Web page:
December 9

December 9, 2008

There were no conventional beginnings today, no comfortable beds. My first vague memory is of standing in line at some place called Carmelo on the banks of Rio de Plata. Outside the brightly-lit transit building, quiet cobbled streets extended away delineating a dim grid of closed shops and markets. Having taken the bus from Montevideo, we were now waiting upon the Uruguayan immigration and customs formalities at a narrower neck of the river than the more direct Colonia – Buenos Aires route.

It felt like a ridiculously long delay at three o’clock in the morning, and we were forced to stand in zombie-like torpor as a whole crew of customs officials sat around and seemed to do precisely nothing for about half an hour. At moments like these, our travel-weary minds now wander to somewhat bitter places, and I was thankful when the ferry for Argentina turned out to be comfortable and spacious, although I didn’t have much time to ponder my gratitude before passing out again – just enough to observe the inky waters out the lower deck window begin to glide past at the brisk pace of a high-class passenger coach. Sleep, thick and thorough, followed.

When we awoke again, we were arriving at the moneyed canals of Tigre in the dawn, a delta settlement to the west of Buenos Aires. These frequently interrupted night transits bring to mind the practice of sleep deprivation as torture – waking the subject each moment the eyes close. We’d considered Tigre as a possible travel destination, but as we passed the private mooring points of several yachting and country clubs, well-tended and shrouded by old, deciduous green European trees, and ineffably boring-looking, I was glad we were just passing through.

After more immigration shenanigans carried out by the Argentinian authorities, we transferred to a bus towards the centre of the teeming city, and fell once more asleep. We were able to jump from this second bus with surprising nimbleness on Nueve de julio, and from there walked back to “our” hostel, BA Stop, where we were pleasantly surprised to be allowed to participate in the breakfast service, medialunas, dinner rolls, marmalade, and lots and lots of coffee.

On our last proper day in Buenos Aires, a little more than lazing around was called for, so we walked down in San Telmo, an elegant district near the north shore replete with antique fairs, as many shops selling junk as designer homewares (and sometimes little distinction between the two), and plenty of cafes. The curtains shrouding two other worlds, one of unaffordable luxury and another of undesirable knick-knacks, were swept aside for a brief two hours. In amongst the dross we also saw many affordable desirables, but my single effort to bargain with an antique salesman over a teacup I thought rather overpriced met with thorough-going failure. It is “part of a collection”, he repeatedly exclaimed as if I were an idiot – oh well, it was a bit ugly anyway. Outside, the streets were quiet and unpopulated, much as they had been in Montevideo on Sunday, and the sky was overcast.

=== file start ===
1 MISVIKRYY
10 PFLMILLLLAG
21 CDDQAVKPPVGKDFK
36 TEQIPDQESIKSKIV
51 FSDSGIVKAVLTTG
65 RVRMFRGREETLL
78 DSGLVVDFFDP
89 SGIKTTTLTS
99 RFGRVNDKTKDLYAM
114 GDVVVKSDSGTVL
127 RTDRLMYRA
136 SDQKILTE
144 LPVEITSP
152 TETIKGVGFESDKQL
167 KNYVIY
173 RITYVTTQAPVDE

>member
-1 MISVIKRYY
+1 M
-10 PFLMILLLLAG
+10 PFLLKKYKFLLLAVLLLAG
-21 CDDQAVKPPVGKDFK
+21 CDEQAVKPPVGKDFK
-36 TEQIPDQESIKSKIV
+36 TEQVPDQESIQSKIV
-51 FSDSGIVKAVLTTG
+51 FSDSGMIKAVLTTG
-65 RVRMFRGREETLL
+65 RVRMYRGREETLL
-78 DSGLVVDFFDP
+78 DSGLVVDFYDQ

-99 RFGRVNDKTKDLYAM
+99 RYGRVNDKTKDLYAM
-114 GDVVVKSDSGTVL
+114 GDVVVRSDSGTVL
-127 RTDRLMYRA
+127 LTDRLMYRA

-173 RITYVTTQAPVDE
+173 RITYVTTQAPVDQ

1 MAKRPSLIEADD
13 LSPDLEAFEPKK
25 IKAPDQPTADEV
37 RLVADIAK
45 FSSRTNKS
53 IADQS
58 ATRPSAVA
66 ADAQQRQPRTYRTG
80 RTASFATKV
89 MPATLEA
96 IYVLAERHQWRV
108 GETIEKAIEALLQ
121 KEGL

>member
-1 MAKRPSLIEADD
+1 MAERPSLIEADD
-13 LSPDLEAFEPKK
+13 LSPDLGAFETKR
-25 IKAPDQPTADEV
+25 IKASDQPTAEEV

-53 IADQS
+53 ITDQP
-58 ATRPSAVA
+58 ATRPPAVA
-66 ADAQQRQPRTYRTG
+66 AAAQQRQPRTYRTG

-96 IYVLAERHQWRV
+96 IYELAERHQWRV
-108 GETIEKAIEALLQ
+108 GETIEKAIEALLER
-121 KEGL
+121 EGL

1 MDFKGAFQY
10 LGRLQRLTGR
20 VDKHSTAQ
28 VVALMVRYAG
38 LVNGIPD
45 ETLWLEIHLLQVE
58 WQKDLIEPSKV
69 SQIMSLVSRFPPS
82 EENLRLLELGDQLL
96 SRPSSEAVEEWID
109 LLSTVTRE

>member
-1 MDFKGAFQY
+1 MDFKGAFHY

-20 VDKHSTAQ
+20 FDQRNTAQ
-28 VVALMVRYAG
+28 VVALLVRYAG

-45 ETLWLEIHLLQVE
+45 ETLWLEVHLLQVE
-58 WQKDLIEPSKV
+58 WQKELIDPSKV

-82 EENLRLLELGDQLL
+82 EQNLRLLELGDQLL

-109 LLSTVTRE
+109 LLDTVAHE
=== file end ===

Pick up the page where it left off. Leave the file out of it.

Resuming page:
Heading further north from San Telmo, we past a canal boulevard lined with cheap ‘n’ nasty parrillas at least of the type frequented by locals, but the mood had taken us to eat something fancier. We crossed this harbour waterway, then, to Puerto Madero, where an overturned hulk lay mostly submerged in the murky water, its exposed expanse providing a landing for three or four turtles. Along the water’s edge the ground floor of a long, banal office-type building hosted a string of practically deserted restaurants each of which advertised a different lunch special. Having more time than we needed and no idea what to do with it, we spent ages deciding where to eat, finally settling on a modish place called “Chuega”, with cushy white leather couches for dining.

The trip home proper is about to begin, and this lent a slightly elegiac air to the meal. We ordered the menu del dia, a mini-Caesar salad followed by a decent, if unexceptional churrasco-style minute steak, accompanied by two massive glases of cabernet sauvignon, and concluded by some excellent dulce de leche ice cream and an espresso. This mundane restaurant fare, which would hardly have set our palates alight in the days before we came away, felt like a wonderful, civilised indulgence after recent weeks dominated by self-catered pasta, packet soups, and junk food. I savoured each morsel.

We were tired now, and more or less gave up on the day. It was a surprisingly long walk back to the hostel, and there we hung about watching TV, and on the internet, for hours. The place had emptied out a little – the depressing pair of backpackers who’d been watching cable non-stop at the hostel during our entire Uruguayan sojourn had finally cleared off. Admittedly we haven’t been getting much done lately, but I’ve never sat in a hotel and just watched TV for a whole week! Dinner heralded a return to packet pasta, ravioli with tomato sauce, and there was no drinking. Later in the evening, I posted applications for a couple of interesting-sounding jobs back in Perth, and followed up with a recruiter. The invasive tentacles of bills, insurance, employment, council rates, pet registration, taxation, rental income, furniture delivery and so forth are beginning to reattach their sucker-electrodes to my reluctant cranium. It took such an effort to make the needed calls that it was very late before I fell into bed.


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